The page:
Mistrust is another obstacle, adds Dr. Michel, who is Black. "Let's face it, Black people do not trust the system. They don't trust doctors."
This lack of trust has historical grounding: In the infamous Tuskegee experiment, the U.S. Public Health Service studied Black men with syphilis between 1932 and 1972 without telling them they had it or offering treatment. Many died from syphilis-related causes as researchers watched the natural progression of the disease.
National disclosure of the study in 1972 led to such widespread mistrust of doctors in the Black community that it measurably decreased physician interactions for older Black men, according to a June 2016 paper from the National Bureau of Economic Research. As a result, Black men's life expectancy at age 45 had dropped by 1.5 years by 1980.
Meanwhile, discrimination in the world at large may affect how some Black people approach health care settings. The more a pregnant Black woman perceives that she is subject to racial microaggressions in her daily life, the more likely she is to delay prenatal care, according to a July 2019 study in the American Journal of Preventative Medicine.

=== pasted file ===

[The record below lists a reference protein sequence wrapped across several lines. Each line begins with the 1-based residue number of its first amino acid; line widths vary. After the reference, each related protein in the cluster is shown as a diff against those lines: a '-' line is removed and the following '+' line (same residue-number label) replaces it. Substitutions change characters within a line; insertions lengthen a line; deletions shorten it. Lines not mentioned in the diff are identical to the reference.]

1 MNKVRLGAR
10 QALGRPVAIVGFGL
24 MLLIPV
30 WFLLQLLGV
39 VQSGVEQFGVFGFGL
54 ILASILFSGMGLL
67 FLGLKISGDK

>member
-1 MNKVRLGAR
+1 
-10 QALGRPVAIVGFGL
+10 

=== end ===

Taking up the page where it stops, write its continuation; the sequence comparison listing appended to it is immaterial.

Specifically, the researchers found this effect in women who reported having light or dark brown complexions, though they did not find this effect in women with medium brown skin tones. The study authors speculated that may be due to a mix of perceived attitudes toward skin complexion, both within and outside of the Black community.
How to Confront Bias and Advocate for Yourself
It too often falls on Black women to push to get equal treatment by health care systems, as Harden's story illustrates. There is work to be done on both the structural and individual levels by all people to make health care more equitable. But as that work is being done, experts say there are effective ways Black women can advocate for themselves and their loved ones.
Do Some Research
For many patients, Dr. Thomas says, "being in the medical arena is very confusing. You're hearing terminology that you are not familiar with." The result can be information overload. "Oftentimes when you are hearing what the provider is saying, you're not really hearing it. It goes over your head because there's just so much to take in."